Sean

Offline Bob D.

  • Posts: 1254
Re: Connecting two rails in parallel for making dados
« Reply #27 on: March 01, 2019, 04:21 AM »
Does this help?

This is how I make the cuts today, but constantly readjusting the rail is very time consuming.

Why move the rail? Once it's locked down leave it there and move the router on the rails of the router guide. There is enough adjustment to accommodate your desired dado width. Thinking about this if you had a couple stop collars that fit the FT router guide rails you could set one on each side of the router to set the dado width and slide the router back and forth (left to right) to make repeats cuts at your desired dado width.

For making wide dados I made a jig for my compact router. It rides on a guide bar clamped to the work. I made it with a slot that the router rides in that fits a guide bushing on the router and my version let's me make dados up to just over 1" wide. It has foolproof adjustment using the workpiece to gauge the slot width that the router rides in. Once set its one pass up and another on the return stroke and I'm done, no moving the guide rail or adjustment required at all.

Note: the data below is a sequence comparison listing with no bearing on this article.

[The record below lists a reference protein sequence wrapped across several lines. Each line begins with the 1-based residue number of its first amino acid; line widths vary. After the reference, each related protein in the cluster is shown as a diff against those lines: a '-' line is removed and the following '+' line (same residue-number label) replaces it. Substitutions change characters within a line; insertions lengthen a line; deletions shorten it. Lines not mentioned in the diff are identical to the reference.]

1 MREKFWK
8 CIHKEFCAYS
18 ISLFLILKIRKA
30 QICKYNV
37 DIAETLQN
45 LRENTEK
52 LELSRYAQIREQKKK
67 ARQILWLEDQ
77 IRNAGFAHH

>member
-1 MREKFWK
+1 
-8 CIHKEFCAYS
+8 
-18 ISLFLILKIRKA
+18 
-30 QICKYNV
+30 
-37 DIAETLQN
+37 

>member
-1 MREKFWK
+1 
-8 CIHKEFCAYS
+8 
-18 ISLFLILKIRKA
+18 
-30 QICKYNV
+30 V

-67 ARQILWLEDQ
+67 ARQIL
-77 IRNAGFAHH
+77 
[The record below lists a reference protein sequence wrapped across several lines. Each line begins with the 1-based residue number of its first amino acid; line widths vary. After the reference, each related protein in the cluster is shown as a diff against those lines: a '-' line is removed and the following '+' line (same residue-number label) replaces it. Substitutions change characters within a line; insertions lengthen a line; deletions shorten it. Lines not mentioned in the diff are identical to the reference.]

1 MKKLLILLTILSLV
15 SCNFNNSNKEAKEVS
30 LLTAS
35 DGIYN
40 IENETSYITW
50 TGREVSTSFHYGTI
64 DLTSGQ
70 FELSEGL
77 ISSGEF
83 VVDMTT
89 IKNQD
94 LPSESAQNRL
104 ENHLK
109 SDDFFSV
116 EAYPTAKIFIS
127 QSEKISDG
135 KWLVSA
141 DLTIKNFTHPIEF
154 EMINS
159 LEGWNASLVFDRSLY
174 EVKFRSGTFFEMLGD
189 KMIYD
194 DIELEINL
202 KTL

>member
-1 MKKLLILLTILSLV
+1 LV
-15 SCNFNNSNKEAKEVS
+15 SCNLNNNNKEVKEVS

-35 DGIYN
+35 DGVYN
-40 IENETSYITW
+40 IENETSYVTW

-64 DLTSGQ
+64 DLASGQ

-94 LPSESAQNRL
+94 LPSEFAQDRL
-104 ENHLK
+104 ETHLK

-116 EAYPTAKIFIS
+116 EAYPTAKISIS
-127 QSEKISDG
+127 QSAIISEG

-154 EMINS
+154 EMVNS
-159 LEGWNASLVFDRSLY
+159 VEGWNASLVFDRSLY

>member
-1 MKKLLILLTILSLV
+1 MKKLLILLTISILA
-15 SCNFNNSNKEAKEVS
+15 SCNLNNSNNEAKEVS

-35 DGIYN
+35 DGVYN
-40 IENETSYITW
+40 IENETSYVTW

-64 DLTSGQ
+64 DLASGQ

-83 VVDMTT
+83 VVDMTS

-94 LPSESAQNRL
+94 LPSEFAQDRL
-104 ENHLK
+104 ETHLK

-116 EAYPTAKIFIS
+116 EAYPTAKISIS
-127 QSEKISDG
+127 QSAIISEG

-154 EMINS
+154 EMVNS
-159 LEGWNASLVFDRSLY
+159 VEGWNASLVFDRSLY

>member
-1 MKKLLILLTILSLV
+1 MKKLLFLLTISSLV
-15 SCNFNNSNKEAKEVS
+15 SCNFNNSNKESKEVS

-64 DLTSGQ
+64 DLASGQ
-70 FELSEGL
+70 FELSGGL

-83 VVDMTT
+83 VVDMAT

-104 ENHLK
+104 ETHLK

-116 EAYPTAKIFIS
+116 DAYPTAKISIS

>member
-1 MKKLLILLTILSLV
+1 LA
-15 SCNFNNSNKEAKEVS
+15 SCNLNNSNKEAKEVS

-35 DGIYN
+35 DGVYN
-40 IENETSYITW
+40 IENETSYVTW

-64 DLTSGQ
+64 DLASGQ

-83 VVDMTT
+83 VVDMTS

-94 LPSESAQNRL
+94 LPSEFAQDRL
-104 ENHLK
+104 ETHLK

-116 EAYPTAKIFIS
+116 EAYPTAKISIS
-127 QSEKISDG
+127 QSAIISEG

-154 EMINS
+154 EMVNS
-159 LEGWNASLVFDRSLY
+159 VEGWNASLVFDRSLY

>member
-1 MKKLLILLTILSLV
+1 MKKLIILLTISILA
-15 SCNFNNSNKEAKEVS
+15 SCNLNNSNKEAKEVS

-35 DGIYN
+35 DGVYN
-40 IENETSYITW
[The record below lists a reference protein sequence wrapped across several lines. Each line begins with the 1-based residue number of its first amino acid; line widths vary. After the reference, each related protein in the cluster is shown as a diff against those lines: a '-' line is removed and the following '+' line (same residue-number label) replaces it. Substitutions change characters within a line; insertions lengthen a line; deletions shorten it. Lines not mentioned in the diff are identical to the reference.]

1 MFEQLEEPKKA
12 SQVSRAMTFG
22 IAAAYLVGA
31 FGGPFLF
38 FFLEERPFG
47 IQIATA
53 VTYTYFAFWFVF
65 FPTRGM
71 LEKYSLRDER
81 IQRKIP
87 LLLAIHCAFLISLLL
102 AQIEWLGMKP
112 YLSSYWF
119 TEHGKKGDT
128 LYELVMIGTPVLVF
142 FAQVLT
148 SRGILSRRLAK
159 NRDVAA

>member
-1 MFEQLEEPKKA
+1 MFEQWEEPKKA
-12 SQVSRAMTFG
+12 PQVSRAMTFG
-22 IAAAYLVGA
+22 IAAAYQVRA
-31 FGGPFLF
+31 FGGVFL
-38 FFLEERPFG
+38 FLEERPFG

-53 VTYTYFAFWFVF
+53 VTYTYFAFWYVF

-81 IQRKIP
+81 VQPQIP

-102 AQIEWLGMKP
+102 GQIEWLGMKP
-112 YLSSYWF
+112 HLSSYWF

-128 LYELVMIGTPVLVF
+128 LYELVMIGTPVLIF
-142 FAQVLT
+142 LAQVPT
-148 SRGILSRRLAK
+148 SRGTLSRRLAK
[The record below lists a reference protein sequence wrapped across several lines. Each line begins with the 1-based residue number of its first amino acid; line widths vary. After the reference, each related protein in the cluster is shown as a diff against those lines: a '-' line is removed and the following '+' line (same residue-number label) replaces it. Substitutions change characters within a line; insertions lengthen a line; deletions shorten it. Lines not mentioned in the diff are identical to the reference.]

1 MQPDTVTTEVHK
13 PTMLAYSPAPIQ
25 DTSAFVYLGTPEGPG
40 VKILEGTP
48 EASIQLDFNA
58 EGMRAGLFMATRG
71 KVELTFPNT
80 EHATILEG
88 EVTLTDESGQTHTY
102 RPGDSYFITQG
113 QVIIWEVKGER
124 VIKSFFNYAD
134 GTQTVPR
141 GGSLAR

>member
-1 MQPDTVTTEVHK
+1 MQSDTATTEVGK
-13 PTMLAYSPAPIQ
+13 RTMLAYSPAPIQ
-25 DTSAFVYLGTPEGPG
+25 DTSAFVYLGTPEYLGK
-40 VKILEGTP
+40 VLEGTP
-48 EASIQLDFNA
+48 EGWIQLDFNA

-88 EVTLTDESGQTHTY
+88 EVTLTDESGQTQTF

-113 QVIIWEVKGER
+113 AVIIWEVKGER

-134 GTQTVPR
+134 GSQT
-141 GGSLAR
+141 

I have a couple photos somewhere (not accessible from this computer)  I will dig up and add to this post. I made it in the spur of the moment with I had on hand when I was building some cabinets and needed to make a bunch of dados that would have been possible but difficult on the table saw. After a couple hours making the jig I sped through making all the dados easy peasy and every one was perfect.

Edit: turns out I can get to those photos from here. :-)

In the third photo is where you see how to set the dado width for the work. By adjusting the screw you can determine how snug of a fit you get. No measuring, just put your work in the gap and adjust the screw, then lock it in using the lock screw (out of view in this photo).

I leave a 1/2" bit in that router and that let's me make up to a 1 inch dado in two passes, but with a larger could go wider though I have yet to need that capacity.

It's worked so well I've never got around to making a more refined version. I took inspiration from a number of dado jigs I saw on the WWW. There are no plans. If you want one figure it out on your own as I did. There is more than enough information in these photos and on the web to put your own together in about an hour.
« Last Edit: March 01, 2019, 04:40 AM by Bob D. »
-----
It's a table saw, do you know where your fingers are?

Offline koze

  • Posts: 11
Re: Connecting two rails in parallel for making dados
« Reply #28 on: March 01, 2019, 06:50 AM »